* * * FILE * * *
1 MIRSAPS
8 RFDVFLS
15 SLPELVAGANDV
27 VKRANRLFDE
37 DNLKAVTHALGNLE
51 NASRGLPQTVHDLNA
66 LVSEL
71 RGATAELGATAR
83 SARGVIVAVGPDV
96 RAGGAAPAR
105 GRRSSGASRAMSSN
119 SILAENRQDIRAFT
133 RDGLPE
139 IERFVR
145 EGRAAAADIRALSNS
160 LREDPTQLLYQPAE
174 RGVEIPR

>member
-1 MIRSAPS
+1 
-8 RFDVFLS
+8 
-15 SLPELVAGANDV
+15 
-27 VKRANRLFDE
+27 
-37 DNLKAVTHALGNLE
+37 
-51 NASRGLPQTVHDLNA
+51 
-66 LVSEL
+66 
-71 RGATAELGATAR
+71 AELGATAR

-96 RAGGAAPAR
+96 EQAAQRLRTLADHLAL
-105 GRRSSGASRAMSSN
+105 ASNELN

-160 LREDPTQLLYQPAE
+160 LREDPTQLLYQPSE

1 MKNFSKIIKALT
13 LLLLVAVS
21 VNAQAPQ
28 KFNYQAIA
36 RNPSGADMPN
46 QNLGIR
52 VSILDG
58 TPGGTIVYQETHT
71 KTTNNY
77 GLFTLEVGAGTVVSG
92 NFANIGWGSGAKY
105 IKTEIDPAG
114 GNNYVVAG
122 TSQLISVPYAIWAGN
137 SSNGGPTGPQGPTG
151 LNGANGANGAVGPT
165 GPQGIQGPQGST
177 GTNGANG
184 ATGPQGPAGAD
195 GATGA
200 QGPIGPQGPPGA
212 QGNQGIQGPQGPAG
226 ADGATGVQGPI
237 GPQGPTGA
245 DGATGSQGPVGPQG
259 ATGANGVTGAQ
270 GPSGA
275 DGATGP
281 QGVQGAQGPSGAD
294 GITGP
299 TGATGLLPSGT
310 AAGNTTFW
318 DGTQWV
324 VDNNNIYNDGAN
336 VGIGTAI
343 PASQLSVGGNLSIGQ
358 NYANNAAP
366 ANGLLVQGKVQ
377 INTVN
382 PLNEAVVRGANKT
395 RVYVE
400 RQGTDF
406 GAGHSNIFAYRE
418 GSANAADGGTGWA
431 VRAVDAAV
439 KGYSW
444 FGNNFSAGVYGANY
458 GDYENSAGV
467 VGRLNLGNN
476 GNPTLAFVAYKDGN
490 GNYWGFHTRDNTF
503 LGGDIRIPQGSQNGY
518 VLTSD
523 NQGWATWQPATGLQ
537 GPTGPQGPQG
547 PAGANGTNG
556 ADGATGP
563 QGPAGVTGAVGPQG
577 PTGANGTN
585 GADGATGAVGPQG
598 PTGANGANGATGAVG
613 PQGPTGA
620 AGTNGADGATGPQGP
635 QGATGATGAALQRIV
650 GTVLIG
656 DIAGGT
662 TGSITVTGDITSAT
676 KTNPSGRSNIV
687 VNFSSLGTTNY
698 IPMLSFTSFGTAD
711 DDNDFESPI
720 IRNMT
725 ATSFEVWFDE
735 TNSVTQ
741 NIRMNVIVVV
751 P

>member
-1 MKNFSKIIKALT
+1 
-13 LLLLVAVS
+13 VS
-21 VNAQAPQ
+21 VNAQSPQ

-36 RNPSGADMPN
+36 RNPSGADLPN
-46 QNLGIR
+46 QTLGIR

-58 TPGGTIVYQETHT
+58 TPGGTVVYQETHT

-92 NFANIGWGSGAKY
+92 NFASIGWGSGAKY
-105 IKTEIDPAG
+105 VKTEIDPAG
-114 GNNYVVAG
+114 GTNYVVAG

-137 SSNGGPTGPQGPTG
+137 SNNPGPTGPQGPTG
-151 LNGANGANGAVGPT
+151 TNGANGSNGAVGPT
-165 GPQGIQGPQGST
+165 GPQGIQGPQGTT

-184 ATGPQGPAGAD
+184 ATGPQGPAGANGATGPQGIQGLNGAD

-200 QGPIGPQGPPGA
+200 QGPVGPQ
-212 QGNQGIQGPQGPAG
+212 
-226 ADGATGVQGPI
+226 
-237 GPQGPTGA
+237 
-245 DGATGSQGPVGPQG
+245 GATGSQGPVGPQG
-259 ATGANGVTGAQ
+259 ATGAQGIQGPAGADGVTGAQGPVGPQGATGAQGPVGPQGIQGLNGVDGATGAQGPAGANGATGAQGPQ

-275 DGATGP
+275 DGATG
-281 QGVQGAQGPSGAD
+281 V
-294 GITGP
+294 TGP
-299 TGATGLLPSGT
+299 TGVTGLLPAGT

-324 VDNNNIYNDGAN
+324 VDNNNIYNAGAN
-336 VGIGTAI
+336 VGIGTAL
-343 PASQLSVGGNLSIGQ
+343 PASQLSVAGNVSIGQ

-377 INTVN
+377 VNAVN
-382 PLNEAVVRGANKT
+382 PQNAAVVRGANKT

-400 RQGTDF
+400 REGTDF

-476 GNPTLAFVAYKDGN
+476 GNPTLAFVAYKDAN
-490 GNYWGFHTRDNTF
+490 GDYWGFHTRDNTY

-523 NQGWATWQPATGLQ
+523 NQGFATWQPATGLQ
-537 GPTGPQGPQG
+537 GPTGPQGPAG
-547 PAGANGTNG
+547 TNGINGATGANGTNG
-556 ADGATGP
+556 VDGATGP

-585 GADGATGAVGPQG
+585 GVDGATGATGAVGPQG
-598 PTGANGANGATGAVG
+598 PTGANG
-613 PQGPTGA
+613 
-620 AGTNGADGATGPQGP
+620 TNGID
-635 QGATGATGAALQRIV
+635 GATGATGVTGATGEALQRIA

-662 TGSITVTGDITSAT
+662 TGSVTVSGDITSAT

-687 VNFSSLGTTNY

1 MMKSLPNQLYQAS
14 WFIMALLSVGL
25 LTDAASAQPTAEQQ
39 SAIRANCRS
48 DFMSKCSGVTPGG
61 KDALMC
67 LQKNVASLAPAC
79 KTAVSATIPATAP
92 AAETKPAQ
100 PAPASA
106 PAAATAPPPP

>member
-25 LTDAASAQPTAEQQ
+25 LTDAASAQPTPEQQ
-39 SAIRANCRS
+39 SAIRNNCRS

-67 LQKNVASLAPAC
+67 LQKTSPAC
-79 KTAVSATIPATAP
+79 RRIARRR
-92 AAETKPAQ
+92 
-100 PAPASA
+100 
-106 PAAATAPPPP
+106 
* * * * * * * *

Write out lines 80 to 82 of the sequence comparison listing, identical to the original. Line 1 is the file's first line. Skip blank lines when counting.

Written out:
382 PLNEAVVRGANKT
395 RVYVE
400 RQGTDF